While this is a pretty tough regime to impose upon wines which have done nothing to deserve it it certainly gave endless food for thought both about the individual wines and the current state of white burgundy as well as its new world peers, as well as reconfirming my strongly held view that wines show at their best when drunk one at a time and that when many are to be consumed the greatest possible diversity is everything. That is not to carp, though, this was a huge privilege and a humbling opportunity to learn.
  19. First of all a huge thank you to Stamatis and his superb team for all their hard work in decanting pouring and serving so much wine impeccably and so professionally . We tend to take such quality of service for granted but there are not many restaurants who could cope so well . The food as usual was up to the very fine standard that La Trompette is justly famous for , with the two starter dishes being especially memorable .
    My thanks to Simon and Paul for their detailed notes.
    I think I would sum up the tasting by remarking how difficult is was for everyone to decide what was new world and old. Quite remarkable in a way when one considers the incredible difference in the price of the wines . Even though I had the advantage of tasting all the new world wines in the last few weeks, it was still very difficult for me to identify with any degree of certainty, which was which. Nigel basically said it was too difficult and did not complete the form !!
    So I think I have proved my point :) and confirmed the decision to sell most of my Burgundy was sensible and I certainly will not be buying any more . Not at least unless prices reduce considerably and the pre mox risk is eliminated.
    All 20 wines with one exception (the Jura ) received at least one top 5 placing , and for what it is worth , the top five were

    1, Domaine Leflaive Chevalier 2014
    2 Arnaud Ente Meursault Clos des Ambres
    3 Kumeu Mates 2014
    4 Neudorf Moutere 2014
    5 Sandi Sanford and Benedict 2011

    Interesting perhaps that all 5 of the favoured wines were in the first flight. Surely too much of a coincidence ? Frankly, I think many had either given up, lost concentration and /or realised that the task was too difficult . Possibly also palate fatigue?

    My thanks of course to Paul for providing such valuable wines and especially for the 61 Ducru which was a privilege to taste. Still fresh as a daisy .
    Maybe the next challenge is new world chenin v old world, a contest I am fairly certain the new world will win :)
    Bring it on
  20. Worth noting that each of the 28(!) glasses I had were perfectly clean and odour free. While they have had a lot of practice at La Trompette this is not an achievement widely emulated nor one to be taken for granted.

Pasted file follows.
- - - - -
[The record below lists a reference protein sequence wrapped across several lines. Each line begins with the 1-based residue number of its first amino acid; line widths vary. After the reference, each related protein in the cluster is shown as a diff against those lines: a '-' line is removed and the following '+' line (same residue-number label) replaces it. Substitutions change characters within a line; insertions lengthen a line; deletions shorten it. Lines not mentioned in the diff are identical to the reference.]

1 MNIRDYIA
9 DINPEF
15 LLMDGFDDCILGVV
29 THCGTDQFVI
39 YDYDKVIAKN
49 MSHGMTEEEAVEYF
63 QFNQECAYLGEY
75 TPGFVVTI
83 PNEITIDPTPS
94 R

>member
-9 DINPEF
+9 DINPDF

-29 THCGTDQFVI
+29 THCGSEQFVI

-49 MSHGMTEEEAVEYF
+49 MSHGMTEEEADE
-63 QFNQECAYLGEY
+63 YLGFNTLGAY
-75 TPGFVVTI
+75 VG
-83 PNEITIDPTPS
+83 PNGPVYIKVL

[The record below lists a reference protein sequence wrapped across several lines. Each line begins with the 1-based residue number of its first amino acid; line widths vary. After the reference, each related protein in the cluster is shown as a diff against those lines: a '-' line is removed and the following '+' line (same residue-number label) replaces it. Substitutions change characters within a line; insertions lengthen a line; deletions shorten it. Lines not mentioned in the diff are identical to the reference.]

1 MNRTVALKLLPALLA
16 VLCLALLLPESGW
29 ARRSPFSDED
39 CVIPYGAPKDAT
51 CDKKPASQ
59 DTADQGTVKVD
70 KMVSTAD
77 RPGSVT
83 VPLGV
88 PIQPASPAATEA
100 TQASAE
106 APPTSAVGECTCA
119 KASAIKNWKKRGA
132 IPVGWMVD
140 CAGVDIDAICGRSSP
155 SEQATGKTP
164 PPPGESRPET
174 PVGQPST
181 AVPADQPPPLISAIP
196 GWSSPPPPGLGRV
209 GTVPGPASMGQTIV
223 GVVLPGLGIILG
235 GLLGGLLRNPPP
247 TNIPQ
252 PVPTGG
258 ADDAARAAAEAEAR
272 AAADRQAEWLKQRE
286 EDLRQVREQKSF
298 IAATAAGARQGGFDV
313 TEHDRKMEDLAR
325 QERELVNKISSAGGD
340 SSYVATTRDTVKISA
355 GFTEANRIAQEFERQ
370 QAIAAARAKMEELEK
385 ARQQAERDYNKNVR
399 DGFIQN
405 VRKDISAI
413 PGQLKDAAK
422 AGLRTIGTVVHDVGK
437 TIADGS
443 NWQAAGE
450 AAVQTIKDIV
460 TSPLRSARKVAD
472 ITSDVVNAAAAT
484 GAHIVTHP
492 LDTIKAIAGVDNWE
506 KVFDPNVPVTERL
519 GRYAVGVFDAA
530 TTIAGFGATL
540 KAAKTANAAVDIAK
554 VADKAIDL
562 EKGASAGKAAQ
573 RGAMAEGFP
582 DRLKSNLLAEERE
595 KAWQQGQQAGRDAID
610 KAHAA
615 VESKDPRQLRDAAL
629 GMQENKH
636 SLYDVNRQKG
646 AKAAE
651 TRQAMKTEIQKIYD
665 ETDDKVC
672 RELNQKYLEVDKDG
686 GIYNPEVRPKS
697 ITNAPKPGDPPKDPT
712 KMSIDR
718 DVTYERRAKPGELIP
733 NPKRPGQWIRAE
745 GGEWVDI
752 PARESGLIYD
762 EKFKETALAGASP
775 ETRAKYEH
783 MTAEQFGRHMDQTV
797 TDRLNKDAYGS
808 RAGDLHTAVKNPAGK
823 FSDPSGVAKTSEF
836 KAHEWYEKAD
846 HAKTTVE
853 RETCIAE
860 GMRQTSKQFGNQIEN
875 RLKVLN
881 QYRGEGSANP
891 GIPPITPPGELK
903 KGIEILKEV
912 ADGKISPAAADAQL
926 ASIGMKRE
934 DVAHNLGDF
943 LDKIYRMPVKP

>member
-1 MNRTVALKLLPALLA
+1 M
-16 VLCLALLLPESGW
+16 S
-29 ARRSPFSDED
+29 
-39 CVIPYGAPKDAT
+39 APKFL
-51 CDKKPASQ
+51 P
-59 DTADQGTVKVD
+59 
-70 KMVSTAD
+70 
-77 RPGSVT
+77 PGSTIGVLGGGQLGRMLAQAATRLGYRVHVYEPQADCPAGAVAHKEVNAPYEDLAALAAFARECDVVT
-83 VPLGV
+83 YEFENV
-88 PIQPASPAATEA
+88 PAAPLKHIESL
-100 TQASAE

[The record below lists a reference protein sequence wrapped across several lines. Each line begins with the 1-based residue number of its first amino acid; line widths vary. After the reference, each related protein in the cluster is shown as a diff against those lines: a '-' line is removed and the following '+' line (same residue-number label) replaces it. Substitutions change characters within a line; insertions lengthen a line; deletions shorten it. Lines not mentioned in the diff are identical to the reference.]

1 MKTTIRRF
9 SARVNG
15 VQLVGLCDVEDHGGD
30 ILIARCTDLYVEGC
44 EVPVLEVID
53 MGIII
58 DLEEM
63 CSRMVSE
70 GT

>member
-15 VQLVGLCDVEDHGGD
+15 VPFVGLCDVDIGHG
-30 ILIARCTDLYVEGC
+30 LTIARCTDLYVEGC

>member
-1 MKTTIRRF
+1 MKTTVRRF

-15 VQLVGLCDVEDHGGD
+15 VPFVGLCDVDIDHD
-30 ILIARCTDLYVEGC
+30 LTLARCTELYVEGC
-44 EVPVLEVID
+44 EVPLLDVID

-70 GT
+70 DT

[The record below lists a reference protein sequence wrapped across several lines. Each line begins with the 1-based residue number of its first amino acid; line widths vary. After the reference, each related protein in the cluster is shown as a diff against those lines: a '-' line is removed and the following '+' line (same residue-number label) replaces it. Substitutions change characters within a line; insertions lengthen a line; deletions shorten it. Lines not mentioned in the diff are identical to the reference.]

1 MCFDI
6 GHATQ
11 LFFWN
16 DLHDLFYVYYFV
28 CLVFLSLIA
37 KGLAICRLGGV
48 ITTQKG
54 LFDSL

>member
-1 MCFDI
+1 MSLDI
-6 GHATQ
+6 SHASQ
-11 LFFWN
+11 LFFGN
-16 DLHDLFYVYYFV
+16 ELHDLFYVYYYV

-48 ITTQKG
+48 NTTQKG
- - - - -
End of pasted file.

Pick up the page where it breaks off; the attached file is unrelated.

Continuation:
21. Interesting - and also of note KP that Giaconda that wiped the floor in the NW preliminaries was also at the end of flight one - and the Kumeu which didn't flatter that well was first up - but then tasting quantities of the same wine blind I think is quite the most difficult thing to do - particularly on something like Chardonnay where after a while I always struggle to find the intricate differences. Also interesting that Australia first time out performed brilliantly and second time out it was the Kwis. First wines always tend to over perform in these things - if they are good - when people are most sensitive. Rhys not making top 5 over Neudorf after it though may just suggest that anyone who suggests one wine is better than another as an objective opinion is talking balls. (unless it really is a bad wine!) - there are just preferences under certain conditions, and on certain days - I reckon I could taste those wines blind 10 times and come up with a different top 3 10 times (though the same wines may appear)
    Keith Prothero and Simon Grant like this.
  22. 68953FF0-77D1-463C-923D-37114F74AC54.jpeg Chris still plugging away
  23. Of the new world wines, I had the Rhys and the Kumeu in my top five. As Tim suggests above though, very likely to be a different five next time around — I’m not sure I’d draw any meaningful conclusion other than that the quality of the NW was good, and it was tough to differentiate between wines in what was obviously a carefully selected field. The Kumeu, tasted towards the end of one of Keith’s test lunches a few weeks ago ( a little warm, admittedly) was foul. Last night it was in my top five.

    What we couldn’t test, is how the wine and one’s impressions change over the course of a bottle. Which wines are bottle, rather than tasting sample, propositions? Which impressed briefly in the glass but would bore one by the second glass? The radical evolution, and improvement, of the Tour Curon rather illustrates the dilemmas and perils of vinous speed dating.